6. Good advice so far. One thing I'd add. While you are reading all these suggestions, deciding what to do, where to learn from, but meanwhile still playing that bass you got, make sure you don't pick up bad habits in the meantime. They can be hard to unlearn. Specifically, before you do anything, learn proper finger position for the left hand (use all four non-thumb fingers!) and proper finger picking technique (if you aren't using a plectrum). Scott Devine has a good youtube on the fingerpicking, and probably has one on the left had positions as well.
  7. KoalaOnBass


    Feb 18, 2016
    Wow, thanks for all the help guys :)

    I agree, having a teacher would be ideal, but unfortunately I don't have the money for that atm, so free online lessons will have to do for now.

    I really appreciate you taking the time to write all this, Luc :) will definitely be focusing on these areas.
    I've actually compiled some exercises that seem useful to me from the internet - could you guys maybe glance through them and tell me if you think they would be a good start?

    Fingerboard knowledge (I already know the notes on the E and A strings from guitar, but I thought I would take it a bit more seriously this time and learn the fingerboard properly)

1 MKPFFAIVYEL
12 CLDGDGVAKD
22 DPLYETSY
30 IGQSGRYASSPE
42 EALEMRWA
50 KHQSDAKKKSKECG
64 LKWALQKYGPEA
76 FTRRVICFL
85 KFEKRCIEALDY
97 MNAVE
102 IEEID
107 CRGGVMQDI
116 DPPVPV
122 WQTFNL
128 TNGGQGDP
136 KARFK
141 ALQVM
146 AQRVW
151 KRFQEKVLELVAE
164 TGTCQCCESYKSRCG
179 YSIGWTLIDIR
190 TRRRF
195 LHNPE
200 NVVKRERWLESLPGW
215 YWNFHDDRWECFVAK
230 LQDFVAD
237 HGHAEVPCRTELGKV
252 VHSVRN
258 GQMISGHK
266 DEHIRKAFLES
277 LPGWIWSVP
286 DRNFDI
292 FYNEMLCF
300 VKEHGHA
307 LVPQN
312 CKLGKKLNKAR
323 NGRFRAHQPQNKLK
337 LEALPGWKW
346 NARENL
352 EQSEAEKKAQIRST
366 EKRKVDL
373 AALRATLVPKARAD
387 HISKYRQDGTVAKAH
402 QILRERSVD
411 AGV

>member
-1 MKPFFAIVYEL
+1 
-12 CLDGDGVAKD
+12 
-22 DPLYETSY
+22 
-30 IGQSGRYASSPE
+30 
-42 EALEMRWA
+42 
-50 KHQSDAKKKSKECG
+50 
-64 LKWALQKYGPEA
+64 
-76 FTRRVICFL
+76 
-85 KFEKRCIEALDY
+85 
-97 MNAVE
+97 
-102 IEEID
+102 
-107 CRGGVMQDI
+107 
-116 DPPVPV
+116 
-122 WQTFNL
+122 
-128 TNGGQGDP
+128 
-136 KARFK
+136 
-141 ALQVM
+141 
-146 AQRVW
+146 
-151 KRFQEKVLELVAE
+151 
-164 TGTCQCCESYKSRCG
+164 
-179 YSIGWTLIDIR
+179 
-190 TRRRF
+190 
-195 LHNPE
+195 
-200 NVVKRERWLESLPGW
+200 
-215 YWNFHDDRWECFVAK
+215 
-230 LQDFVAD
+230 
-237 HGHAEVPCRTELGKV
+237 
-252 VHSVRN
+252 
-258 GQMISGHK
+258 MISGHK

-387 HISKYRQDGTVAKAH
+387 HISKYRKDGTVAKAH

· Bass Exercises For Beginners | Guitar Lessons @ Ultimate-Guitar.Com



    Rhythm (in addition to practicing the major scale and the above exercises with a metronome):


    Learning songs/ear training (I use the list below as a general guideline for which songs to learn; I'm also trying to figure them out by ear - it can be kind of slow sometimes, but I guess it's worth it in the long run)

    · http://how-to-play-bass.com/play-bass-in-50-songs-rock

    I do know some basic practical theory, like the major scale, interval shapes, and basic arpeggios/chord construction, but I don’t want to get too hung up on the theory side of things just yet, as I find it can get quite overwhelming and discouraging.

    What do you think? :)
  8. enricogaletta


    May 21, 2011
    Taking some lessons from a good teacher is the way to understand how built your own routine schedule and important how check the improvements.
    Usually the main topics to begin are: technique (at least fingerstyle and slap) harmony (scales, arpeggio, chords and improvisation) and reading. Than all the other topics will come automatically as you go ahead.
    If you need more suggestion, pm, I will be happy to help you.
    Cheers. Enrico